Russian workshop 224.88.
(photo credit: Judy Siegel)
Anyone observing the three-day Russian-Israeli Workshop on Migrant Health that opened yesterday at the Hebrew University couldn't help but be struck by the warm relationship between the two groups.
A few of the 18 visitors - including Dr. Alexei Bobrik, who is fighting the spread of AIDS in Russia - are very familiar with the Hadassah Braun School of Public Health and Community Medicine, as they earned their master's of public health degrees at the school in Jerusalem's Ein Kerem.
The Russians were in Israel to learn about health issues that relate to migrant populations, hoping to benefit from Israel's decades of experience in absorbing immigrants.
The young Bobrik is credited with preventing HIV/AIDS in Russia from becoming a severe epidemic by persuading the country's government to increase its budget for dealing with the disease 30-fold in two years - to $150 million annually.
Eighty percent of Russia's estimated one million HIV carriers are drug addicts, with most of the rest homosexuals. About 400,000 Russians are registered HIV carriers or have full-blown AIDS, but many have not been tested or their condition is unknown, so estimates are that the full number is one million out of the total population of 150 million.
Only pregnant women are required by law to have HIV tests, but in fact, most people who are hospitalized undergo HIV testing on their blood, Bobrik said. Thanks to the increased budgets and manpower he pushed for, 30,000 HIV victims are getting the drug "cocktail" that turns the condition into a chronic disease rather than a terminal one.
As Russia has the second- or third-highest HIV carrier rate among the former Soviet republics, Bobrik said that "migrants [temporarily in Russia] are in greater danger of contracting HIV and taking it home with them than Russians are in getting it from migrants."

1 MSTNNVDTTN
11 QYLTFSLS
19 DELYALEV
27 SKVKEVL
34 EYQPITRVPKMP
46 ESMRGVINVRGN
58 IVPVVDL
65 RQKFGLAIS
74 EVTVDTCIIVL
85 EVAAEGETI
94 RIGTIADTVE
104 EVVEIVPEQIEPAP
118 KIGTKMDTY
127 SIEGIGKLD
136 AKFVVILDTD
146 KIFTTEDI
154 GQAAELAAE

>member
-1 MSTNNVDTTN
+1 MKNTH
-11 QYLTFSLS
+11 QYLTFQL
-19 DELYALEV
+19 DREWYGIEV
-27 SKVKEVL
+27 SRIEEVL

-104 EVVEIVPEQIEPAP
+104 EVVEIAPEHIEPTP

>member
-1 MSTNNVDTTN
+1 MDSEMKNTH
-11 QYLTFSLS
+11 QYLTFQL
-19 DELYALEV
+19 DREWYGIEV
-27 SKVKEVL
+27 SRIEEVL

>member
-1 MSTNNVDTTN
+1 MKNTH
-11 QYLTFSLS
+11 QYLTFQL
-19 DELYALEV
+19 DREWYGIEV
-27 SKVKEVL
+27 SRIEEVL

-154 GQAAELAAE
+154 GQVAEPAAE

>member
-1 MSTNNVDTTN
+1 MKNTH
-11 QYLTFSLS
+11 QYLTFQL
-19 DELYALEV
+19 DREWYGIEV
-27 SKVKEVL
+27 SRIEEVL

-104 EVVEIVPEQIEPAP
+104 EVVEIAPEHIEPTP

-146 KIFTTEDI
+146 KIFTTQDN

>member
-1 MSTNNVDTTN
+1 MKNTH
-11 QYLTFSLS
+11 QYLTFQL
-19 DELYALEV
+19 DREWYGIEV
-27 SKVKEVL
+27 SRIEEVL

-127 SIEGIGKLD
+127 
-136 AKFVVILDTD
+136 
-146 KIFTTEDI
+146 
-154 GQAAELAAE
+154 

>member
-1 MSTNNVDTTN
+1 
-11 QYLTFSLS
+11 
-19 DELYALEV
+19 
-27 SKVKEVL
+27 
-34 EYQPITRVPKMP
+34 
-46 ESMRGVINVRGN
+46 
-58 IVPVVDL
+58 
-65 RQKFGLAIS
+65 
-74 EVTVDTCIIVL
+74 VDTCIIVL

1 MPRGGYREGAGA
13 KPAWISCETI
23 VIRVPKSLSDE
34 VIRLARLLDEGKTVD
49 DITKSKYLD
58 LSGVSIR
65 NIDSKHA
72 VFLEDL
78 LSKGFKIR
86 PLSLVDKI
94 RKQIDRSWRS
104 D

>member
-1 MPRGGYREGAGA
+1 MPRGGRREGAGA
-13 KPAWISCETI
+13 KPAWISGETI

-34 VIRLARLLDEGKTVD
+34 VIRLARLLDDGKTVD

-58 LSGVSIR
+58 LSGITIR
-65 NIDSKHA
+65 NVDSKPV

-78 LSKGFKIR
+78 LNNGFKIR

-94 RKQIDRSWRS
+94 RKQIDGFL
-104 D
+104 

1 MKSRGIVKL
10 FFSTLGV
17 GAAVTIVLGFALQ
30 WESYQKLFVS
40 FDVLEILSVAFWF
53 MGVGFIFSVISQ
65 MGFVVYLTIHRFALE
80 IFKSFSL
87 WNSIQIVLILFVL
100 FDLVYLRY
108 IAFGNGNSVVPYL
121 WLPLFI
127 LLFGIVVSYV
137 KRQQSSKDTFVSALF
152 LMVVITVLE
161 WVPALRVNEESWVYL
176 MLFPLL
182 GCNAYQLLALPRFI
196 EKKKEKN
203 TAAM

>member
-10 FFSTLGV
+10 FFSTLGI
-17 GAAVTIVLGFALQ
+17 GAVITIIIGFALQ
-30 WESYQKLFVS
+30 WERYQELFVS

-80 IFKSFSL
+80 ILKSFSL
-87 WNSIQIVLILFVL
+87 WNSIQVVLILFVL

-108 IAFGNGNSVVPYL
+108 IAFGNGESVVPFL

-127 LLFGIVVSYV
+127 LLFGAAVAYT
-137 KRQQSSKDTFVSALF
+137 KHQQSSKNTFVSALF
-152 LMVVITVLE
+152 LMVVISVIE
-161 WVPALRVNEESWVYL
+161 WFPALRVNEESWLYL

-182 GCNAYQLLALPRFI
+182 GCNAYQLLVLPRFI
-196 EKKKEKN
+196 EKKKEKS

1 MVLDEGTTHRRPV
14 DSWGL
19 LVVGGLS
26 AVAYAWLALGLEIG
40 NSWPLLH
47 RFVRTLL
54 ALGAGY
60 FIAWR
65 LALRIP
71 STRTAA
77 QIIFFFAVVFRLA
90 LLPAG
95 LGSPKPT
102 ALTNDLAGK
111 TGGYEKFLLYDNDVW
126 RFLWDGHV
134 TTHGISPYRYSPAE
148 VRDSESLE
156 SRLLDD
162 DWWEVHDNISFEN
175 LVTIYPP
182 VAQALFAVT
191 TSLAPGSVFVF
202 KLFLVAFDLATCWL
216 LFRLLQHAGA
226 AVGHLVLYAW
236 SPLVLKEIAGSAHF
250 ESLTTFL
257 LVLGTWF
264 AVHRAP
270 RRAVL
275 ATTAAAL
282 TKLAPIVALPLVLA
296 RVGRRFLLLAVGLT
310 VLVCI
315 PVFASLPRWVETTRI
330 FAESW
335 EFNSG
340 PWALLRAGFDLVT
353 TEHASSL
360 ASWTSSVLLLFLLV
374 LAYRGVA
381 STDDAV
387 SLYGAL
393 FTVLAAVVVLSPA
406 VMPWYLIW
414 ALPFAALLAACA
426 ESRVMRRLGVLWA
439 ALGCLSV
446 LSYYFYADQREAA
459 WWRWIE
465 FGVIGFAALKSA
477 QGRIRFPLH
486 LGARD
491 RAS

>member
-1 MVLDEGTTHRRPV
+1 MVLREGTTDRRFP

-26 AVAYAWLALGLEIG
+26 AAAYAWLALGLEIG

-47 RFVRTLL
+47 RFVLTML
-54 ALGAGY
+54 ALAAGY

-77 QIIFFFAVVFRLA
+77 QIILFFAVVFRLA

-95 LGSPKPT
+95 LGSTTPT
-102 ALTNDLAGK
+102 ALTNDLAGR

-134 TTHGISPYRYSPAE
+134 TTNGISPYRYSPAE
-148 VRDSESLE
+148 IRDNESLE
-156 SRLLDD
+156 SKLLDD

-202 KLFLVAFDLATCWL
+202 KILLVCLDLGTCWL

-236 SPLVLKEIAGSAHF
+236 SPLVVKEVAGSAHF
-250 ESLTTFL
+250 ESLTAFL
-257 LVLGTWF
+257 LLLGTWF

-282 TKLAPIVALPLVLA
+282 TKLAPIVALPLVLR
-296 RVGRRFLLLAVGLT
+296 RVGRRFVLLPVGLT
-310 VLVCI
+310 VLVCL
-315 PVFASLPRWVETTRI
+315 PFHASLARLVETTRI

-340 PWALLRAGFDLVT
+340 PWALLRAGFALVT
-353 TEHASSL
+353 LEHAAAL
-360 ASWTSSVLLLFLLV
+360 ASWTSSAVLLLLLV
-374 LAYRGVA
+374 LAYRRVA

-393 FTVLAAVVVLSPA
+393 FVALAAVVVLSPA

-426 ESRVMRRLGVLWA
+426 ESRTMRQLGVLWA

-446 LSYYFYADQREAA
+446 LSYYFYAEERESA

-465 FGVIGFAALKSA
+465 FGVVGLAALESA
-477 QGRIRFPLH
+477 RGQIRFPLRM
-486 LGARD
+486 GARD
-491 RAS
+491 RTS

The workshop was organized by the Braun school's Prof. Elliot Berry and Prof. Ted Tulchinsky and sponsored by the World Health Organization European Region, Moscow's Open Heath Institute and the Foreign Ministry's Mashav (International Cooperation Department).
The Russian participants included representatives from academia and government who deal with issues relating to the public health of migrant populations. Kyrill Danishevsky of the Open Health Institute, who helped organized the workshop from the Russian side, explained that the focus on migrants' health was a function of their vulnerability to disease and other issues related to public health.
Berry, who is director of the Braun school, explained the difference between migrants, who move to a country temporarily, and immigrants, who mean to stay permanently, and noted that Israel welcomed its immigrants and was very experienced in trying to integrate them into society.
The Russian visitors said they wanted to learn about cross-cultural programs for immigrants, deportation of migrants with health problems, and cultural and psychological problems of immigrants. "We Israelis have much experience, but we don't have all the answers," said Tulchinsky.
In an interview with The Jerusalem Post during a coffee break, Bobrik spoke of the year he spent in Israel obtaining a master's in public health. He said he decided to come for a year of study in Jerusalem "to improve my English and because I received a stipend.
"But it was the best year in my life - for the intellectual freedom, relationships with lecturers and students and because it is a beautiful country," he said.